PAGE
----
Marburn Academy officials say they don't have a timeline for moving the school from Northland to New Albany.

Marburn Academy officials say they don't have a timeline for moving the school from Northland to New Albany.

When asked about the move, school director Earl Oremus said it needed to happen "yesterday" because of the academy's expanding enrollment.

Oremus said the Marburn Academy board has raised half the funds needed and the school has the capacity to issue debt, but he's not sure when members will decide to make the leap.

Marburn officials are expected to invest $9.2 million to build the new facility, according to New Albany officials.

Marburn Academy was founded in 1981 and its enrollment includes students with attention deficit-hyperactivity disorder and other learning disabilities, such as dyslexia.

The academy charges $23,800 a year for high school students and $22,500 a year for younger students, with financial-aid programs available.

The academy's 185 students from 26 school districts currently are based in what Oremus calls a "typical 1960s elementary school."

The Marburn building at 1860 Walden Drive served as an elementary school for Columbus but now accommodates Marburn students in all grades.

"We grew to a point where we just couldn't fit in this building," Oremus said.

Marburn officials added three modulars three years ago and another four are being installed now.

"We turn 30 kids away a year," Oremus said.

The Marburn Academy board plans to build a 54,000-square-foot building in New Albany that can accommodate 250 students. The new building would be north of Griswold Drive and west of Johnstown Road near state Route 161.

Like the Northland location, which is surrounded by residential properties, the New Albany site would be bordered on one side by the Windsor subdivision.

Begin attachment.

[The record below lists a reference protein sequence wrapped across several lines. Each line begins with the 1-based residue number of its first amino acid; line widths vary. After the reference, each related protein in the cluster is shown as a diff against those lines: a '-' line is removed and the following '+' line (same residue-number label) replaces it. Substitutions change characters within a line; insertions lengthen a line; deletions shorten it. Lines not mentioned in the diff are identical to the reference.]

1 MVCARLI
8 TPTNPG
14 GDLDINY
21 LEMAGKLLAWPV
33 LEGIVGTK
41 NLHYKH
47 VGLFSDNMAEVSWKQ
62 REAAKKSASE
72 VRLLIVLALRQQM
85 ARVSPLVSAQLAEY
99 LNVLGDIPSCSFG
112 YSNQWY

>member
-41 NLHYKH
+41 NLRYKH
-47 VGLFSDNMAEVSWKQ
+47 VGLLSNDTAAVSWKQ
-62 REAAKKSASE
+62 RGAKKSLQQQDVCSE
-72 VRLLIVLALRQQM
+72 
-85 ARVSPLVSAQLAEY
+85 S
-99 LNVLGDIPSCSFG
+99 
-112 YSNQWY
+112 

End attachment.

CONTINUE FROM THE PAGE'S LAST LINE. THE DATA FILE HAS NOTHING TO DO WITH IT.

Though the move would allow the school to enroll more students, Marburn spokeswoman Nancy Paul said the academy quickly could reach its new capacity.

"We'll be at 200-plus students (by fall 2014)," Paul said.

However, Oremus said, the New Albany site would have room for the school to expand.

The 17-acre site and the new two-story building would have many of features the current location doesn't.

At the Walden Drive building, classrooms are set up in a former library and offices are in converted storage rooms or in a large room separated by partitions.

The new building will have more space for such things, as well as a full-size gymnasium.

The site also includes room for a separate high school and an early childhood training center, which could instruct educators how to teach students such as those who attend Marburn, Oremus said.

In spite of the expansion talk, Oremus said, he has a running joke with Marburn board members who jest he's trying to put the academy out of business.

In a way, Oremus said, he is.

One of his goals is to have 4-year-olds throughout Ohio tested each year.

When students with learning issues are identified, Oremus said, educators need to know how to teach them so they can advance through kindergarten, first and second grades at the same levels as students without learning issues.

The procedure would prevent students with dyslexia, for example, from struggling through three years of school before being tested in third grade and then sent to a special-needs class, where they might not get the help they need, he said.

Oremus said some of that goal has been accomplished through Marburn's outreach programs and through statewide efforts to change teaching.

Marburn is in the second year of a pilot program in eight public school districts that demonstrates how to test students and teach those who need to be taught differently in kindergarten and in first and second grades. Oremus said word has spread and many parents are asking their schools to start similar programs.

A program in Upper Arlington was started by the parent group UA Kids and another could begin soon in Olentangy Local Schools, Oremus said.

Even if he is closer to having more students tested and different teaching methods used, Oremus said, he's still not reaching what he estimates at 50,000 Ohio students who need augmented education.

"We'd like to model here what can then be adopted in traditional class settings," he said.